Improv groups from around the world, including several from Columbia, will perform at the 20th Annual Chicago Improv Festival March 27–April 2 in a variety of shows located around the city.
The festival, featuring “Community” creator Dan Harmon and “30 Rock’s” Scott Adsit as headliners and “Saturday Night Live’s” Rachel Dratch, will include 180 performances in various theaters: Athenaeum Theatre, 2936 N. Southport Ave.; Stage 773, 1225 W. Belmont Ave.; the Annoyance Theater, 851 W. Belmont Ave.; and Second City, 1616 N. Wells St.
Participating improv teams are from Canada, Germany and India as well as the U.S. Columbia improv groups, AC Unit, FAKE!, Glitoris and recent national College Improv Tournament champions Cat Booty will also be included.
Alan Giles, 2016 theatre alumnus and Cat Booty member, said he considers this to be one of the largest celebrations in the country for improvisational comedy and its enthusiasts to enjoy.
“It is one of the largest gatherings and it happens here in Chicago, which is sort of the mecca and birthplace of the art form,” Giles said.
Jonathan Pitts, co-founder and producer of the festival who is serving his last year producing the shows, said the festival has become a way for people to network. He added that the week is divided into sub-categories and genres including shows featuring college students, emerging artists and different genres of improv, like alternative and musical.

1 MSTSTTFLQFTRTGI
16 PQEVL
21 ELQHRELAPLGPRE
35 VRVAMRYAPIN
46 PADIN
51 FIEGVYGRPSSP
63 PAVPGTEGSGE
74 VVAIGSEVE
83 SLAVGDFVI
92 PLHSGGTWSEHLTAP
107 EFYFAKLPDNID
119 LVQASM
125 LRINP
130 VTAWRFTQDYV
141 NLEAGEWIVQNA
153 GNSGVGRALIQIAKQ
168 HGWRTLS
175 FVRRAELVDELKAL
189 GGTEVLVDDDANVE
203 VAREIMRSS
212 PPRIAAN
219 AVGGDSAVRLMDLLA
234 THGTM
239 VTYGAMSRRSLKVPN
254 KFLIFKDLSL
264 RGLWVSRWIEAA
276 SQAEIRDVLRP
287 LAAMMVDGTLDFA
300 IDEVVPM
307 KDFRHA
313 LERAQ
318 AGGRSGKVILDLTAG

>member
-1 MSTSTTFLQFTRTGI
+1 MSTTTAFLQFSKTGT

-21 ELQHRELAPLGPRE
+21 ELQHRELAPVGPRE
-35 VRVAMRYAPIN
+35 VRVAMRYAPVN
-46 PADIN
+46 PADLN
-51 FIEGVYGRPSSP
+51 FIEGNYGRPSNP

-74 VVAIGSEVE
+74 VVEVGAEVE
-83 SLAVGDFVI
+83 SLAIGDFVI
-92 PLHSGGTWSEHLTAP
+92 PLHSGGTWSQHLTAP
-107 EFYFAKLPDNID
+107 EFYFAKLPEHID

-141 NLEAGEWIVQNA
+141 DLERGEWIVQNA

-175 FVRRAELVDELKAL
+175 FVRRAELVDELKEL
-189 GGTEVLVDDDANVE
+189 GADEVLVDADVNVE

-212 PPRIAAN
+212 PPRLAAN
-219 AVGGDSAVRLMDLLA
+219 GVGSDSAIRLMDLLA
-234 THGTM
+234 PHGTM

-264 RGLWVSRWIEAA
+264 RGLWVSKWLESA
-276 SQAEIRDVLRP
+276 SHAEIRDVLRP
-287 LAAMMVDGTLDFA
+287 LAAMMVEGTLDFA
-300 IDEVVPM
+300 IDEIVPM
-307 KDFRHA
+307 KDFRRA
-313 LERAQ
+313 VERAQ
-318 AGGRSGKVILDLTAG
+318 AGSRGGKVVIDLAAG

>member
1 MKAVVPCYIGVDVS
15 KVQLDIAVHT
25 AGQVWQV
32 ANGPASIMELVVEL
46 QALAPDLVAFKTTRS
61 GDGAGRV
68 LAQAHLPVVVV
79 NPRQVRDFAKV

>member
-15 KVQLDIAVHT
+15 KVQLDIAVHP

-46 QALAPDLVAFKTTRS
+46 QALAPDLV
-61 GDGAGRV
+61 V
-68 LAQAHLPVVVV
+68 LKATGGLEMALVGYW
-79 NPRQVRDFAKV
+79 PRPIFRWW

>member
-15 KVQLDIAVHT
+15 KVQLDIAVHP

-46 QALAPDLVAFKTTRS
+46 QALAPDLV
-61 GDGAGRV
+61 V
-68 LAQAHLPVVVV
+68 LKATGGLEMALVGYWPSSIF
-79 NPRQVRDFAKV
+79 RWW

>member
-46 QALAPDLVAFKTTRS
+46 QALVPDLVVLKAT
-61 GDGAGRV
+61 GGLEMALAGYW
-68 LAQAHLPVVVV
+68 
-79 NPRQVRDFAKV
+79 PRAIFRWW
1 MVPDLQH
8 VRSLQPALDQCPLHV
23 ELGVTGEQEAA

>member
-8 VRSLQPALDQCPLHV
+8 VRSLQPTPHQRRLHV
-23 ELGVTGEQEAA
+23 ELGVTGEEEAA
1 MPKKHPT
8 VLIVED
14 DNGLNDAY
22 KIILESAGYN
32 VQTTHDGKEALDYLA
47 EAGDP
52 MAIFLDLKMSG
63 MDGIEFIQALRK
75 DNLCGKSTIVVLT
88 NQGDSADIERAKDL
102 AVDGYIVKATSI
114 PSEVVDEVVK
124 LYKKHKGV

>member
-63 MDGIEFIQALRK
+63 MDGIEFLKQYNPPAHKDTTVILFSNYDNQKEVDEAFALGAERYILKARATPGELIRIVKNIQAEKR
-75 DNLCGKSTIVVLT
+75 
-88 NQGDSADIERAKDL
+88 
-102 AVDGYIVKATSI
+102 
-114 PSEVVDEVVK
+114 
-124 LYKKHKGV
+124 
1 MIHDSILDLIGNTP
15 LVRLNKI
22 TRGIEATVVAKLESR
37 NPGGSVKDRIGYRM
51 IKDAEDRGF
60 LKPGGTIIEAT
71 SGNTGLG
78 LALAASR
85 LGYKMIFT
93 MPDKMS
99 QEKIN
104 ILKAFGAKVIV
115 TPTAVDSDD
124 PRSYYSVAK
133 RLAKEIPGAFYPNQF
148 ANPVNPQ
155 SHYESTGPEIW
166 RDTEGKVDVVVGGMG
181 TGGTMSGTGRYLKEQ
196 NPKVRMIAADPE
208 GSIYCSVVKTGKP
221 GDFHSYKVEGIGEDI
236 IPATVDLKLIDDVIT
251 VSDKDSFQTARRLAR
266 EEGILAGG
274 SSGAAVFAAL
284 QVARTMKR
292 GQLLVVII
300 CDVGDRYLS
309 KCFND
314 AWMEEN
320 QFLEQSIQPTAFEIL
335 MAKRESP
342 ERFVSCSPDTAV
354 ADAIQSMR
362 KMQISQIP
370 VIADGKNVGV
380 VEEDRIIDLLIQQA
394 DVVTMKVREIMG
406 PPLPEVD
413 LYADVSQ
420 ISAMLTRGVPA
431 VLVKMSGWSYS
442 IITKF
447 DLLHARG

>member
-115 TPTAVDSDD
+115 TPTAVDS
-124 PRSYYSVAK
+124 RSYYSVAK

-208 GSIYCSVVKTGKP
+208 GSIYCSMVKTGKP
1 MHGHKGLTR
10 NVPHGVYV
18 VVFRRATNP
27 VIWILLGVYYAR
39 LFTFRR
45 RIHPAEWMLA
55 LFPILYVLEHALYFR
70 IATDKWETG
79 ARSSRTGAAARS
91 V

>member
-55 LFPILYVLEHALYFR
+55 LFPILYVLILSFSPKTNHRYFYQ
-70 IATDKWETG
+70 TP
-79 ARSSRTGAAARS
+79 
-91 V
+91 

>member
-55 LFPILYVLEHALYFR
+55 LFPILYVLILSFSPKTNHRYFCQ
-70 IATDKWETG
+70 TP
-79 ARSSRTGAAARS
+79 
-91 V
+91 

Pitts, who has a background in performing and improv comedy, started Chicago’s branch of the festival in 1997 with his colleague Frances Callier. Pitts has since become the man behind planning the annual festival.
“I learned how to make the moment happen on stage, but what I learned over time as a producer is how to make the stage happen, so there can be moments on it,” Pitts said.
Pitts said the festival creates a sense of community because performers can meet others from around the world and perform for people outside of their usual audience, he said.
Freshman theatre major Madison Carter, who is a member of Columbia improv group Glitoris, said this is her team’s first formal event. She added that she looks forward to audiences enjoying the performances with a non-critical eye.
“In tournaments, there is a little bit of animosity between teams, but at an improv festival is nice because you get to see people like us on a college team [alongside] people who have been doing improv for 30 years,” Carter said.
Tom Spooner, senior theatre major and Cat Booty member, said attending the festival after the group’s recent national tournament win in February will be more “fun and carefree.”
“It is pretty rare to do competitive improv, and it is weird to think of it in that way,” Spooner said. “The festival is exciting and everyone is ready to celebrate what their team brings.”
Although geared to improvisers, the event is open to the public and, according to Pitts, the festival is not only performers but more for the enthusiasts.
“When you show up to the Chicago Improv Festival you have confidence that you are going to see a great show,” Pitts said.